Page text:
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Seattle Superintendent does about-face over school for disabled children

Northwest Center was told in late December that they had six months to vacate the building. They say that's not enough time to find a new location that fits the needs of their disabled children. (KIRO Radio Photo/Colleen O'Brien)
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The Seattle Public Schools Superintendent finally speaks more than a month after our original story aired regarding the lease issue at the Seattle Public Schools' North Queen Anne building. That space has housed a non-profit school for disabled children for 28 years.

Northwest Center was told in late December that they had six months to vacate the building. They say that's not enough time to find a new location that fits the needs of their disabled children.

At issue are internal emails between school district employees that show they could have given Northwest Center nearly two years notice but purposely told the school there was no plan to drop the lease until six months ago.

On Monday, KIRO Radio's Colleen O'Brien asked Seattle Schools Superintendent Jose Banda point blank about those internal emails that misled Northwest Center.

Banda would not give a firm answer regarding those emails.

He contends that yes, the emails indicated they were considering Northwest Center's building but said nothing was decided, which is why they didn't tell Northwest Center CEO Tom Everill about their plans earlier.

"Could've, should've, would've. I don't know, I'd have to go back and take a look at all of those emails again," said Banda. "I think that, again, we let him know as soon as we knew for sure that the building was going to be needed. Seven months notice. Is it sufficient? I don't know. I think that in the end we'll find out if that was enough time for them to find a new location."

We'll have to wait and see, however, for the families of these developmentally and physically disabled children there is no room to experiment with timelines.

Now, two weeks ago Banda proposed extending Northwest Center's lease by six months. That would give them until December to find a new home - rather than June.

He explained to Cascade Program parents, who are set to take over the Northwest Center building, that he is just trying to do the right thing.

"It's not that I don't care about Cascade. It's not that I don't have my allegiance to Cascade. Part of that is just trying to be a good neighbor since no one else it stepping up to try and help the Northwest Center to find another new facility," Banda said at that meeting.

Then, last Friday he did an about face telling Northwest Center, that they would still need to be out of their building by June.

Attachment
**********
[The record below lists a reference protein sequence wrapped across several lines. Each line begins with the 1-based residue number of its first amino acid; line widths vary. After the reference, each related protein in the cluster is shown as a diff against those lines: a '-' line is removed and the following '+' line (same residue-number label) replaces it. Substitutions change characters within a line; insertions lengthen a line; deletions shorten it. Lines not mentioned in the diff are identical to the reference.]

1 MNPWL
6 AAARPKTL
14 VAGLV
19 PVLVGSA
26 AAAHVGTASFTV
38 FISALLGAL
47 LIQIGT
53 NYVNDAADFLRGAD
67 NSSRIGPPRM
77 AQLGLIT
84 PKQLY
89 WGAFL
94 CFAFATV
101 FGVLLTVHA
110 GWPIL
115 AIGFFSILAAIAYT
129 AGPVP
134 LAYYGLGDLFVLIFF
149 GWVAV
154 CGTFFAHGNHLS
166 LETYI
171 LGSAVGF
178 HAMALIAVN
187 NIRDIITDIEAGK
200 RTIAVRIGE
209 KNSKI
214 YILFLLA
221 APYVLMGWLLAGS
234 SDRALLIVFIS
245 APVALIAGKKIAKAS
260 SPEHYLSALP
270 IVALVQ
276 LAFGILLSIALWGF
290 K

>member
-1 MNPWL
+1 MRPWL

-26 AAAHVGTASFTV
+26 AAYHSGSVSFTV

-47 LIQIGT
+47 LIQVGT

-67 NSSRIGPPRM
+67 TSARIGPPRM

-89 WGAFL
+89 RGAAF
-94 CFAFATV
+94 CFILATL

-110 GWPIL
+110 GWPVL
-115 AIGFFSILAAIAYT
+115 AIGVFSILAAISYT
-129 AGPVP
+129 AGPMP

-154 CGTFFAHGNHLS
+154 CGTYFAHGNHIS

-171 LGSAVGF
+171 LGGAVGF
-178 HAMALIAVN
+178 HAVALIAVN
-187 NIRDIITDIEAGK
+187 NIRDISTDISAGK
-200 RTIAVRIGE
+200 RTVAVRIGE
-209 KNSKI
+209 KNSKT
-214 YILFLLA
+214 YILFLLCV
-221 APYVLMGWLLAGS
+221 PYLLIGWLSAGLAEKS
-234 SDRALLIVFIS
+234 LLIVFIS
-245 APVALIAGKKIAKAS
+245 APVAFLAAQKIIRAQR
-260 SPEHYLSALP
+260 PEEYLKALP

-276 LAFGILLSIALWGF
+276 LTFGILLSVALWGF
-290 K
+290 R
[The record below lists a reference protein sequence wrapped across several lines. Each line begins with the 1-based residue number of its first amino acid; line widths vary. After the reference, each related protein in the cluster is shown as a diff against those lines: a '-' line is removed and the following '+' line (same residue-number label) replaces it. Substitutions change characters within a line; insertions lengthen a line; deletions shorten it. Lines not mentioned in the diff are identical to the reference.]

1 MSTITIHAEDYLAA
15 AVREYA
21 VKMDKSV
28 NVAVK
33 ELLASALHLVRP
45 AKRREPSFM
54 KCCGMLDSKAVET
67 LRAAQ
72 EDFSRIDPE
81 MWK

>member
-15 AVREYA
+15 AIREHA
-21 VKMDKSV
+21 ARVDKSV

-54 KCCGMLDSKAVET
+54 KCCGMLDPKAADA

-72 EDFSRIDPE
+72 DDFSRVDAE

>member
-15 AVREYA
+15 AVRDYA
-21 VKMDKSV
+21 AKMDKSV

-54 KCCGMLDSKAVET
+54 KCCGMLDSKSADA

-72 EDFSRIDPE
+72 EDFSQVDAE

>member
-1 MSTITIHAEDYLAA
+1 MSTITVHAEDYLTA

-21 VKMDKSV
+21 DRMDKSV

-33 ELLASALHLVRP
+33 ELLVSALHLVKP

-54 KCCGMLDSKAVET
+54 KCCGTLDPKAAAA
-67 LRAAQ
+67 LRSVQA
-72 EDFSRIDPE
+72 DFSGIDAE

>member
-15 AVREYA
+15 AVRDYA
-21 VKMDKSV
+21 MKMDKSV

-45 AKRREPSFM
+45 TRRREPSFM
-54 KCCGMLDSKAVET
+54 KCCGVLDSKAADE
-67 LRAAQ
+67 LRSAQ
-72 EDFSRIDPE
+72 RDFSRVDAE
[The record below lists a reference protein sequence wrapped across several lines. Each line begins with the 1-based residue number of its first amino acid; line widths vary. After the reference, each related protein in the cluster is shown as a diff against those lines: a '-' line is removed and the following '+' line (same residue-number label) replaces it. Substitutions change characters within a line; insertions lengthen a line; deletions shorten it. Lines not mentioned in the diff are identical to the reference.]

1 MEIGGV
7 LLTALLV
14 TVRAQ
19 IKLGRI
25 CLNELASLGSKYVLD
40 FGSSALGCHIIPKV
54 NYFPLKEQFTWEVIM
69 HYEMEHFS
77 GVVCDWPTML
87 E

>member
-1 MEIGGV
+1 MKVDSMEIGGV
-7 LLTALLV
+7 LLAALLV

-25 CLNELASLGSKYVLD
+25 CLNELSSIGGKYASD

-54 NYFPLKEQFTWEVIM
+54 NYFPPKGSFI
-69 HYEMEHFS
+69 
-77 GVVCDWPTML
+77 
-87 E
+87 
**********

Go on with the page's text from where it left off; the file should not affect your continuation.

And Tuesday he told KIRO Radio the district doesn't have to do a thing for Northwest Center.

"Let me make it real clear, we are not agents for the Northwest Center, so we're not out there actually seeking real estate for them, that's their responsibility," he said.

If we're following the timeline, Superintendent Banda went from, "We want to help Northwest Center in any way we can, we want to be good neighbors," to "We are not agents for Northwest Center," they need to find a new building on their own.

However, he did make an offer to have Northwest Center combine with Cascade at the soon-to-be demolished Wilson-Pacific building in Greenwood.

A building that Cascade's principal told me is swept weekly for drug needles, feces and has no healthy drinking water.

"I'm not familiar about the drinking water, that's the first time I've heard (that)," said Banda.

There are signs posted at Cascade that say there are issues with the drinking water, but Banda contended that he couldn't respond to that. "I don't know. I haven't heard that there are issues with the drinking water. You're going to have problems probably with an intercom but I don't think that that would be a deal breaker."

So it remains, Northwest Center is searching desperately for a new location to house their 120 children.

Nothing will stack up to their current home on North Queen Anne because it was just renovated by a group of charitable builders and contractors (NAIOP) to the tune of $400,000.

The internal school district emails obtained by KIRO Radio show the district pointed NAIOP in the direction of Northwest Center knowing the district would eventually benefit from the project.

Superintendent Banda denied knowing much about that.

"We don't have any record that Northwest Center or NAIOP or anyone engaged the district in the self-help process, so we don't even know to what extent what was done or what improvements were made to the school," he said.

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